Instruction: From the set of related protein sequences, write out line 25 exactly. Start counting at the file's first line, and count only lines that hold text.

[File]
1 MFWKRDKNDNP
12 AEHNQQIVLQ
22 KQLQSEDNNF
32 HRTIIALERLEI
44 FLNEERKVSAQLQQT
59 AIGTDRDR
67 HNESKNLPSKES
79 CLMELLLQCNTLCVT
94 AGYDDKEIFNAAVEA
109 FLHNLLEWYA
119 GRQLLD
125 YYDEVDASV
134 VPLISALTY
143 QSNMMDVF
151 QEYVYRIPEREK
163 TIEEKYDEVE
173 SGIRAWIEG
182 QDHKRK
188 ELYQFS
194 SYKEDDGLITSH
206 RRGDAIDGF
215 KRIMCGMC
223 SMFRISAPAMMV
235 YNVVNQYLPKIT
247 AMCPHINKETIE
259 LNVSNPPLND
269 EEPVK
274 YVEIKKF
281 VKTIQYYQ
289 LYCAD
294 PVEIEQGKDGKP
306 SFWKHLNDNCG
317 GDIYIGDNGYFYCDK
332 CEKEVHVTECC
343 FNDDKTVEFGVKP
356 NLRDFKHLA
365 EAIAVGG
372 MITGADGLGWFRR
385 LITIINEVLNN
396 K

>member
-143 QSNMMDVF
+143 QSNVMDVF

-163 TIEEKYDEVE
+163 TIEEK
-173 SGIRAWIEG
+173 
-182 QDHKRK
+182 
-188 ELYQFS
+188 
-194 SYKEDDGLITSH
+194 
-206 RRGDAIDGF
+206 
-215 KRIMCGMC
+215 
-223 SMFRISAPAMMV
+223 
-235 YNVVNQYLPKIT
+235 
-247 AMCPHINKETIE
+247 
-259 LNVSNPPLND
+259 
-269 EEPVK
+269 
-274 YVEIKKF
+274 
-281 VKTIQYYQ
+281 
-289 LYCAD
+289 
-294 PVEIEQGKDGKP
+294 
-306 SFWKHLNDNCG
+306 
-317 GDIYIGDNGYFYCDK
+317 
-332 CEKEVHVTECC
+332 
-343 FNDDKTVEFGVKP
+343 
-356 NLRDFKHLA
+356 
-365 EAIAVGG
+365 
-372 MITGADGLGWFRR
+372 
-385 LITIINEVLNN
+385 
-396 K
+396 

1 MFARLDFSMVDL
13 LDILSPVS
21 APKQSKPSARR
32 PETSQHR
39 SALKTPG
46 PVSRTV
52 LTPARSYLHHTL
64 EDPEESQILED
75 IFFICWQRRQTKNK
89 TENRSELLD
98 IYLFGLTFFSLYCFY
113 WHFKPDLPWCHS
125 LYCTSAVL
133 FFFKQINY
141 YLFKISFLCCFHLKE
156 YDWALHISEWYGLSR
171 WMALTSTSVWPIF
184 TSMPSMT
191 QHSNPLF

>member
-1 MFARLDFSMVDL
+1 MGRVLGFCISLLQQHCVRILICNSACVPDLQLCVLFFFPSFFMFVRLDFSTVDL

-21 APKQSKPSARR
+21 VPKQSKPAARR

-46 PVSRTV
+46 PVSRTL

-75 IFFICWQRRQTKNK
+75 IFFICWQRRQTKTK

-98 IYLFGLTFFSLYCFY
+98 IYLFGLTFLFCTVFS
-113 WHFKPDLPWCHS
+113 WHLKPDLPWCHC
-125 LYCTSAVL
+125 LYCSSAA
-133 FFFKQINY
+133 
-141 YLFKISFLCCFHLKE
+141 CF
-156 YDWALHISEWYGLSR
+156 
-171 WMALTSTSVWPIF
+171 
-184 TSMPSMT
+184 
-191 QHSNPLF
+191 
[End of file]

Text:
247 AMCPHINKETIE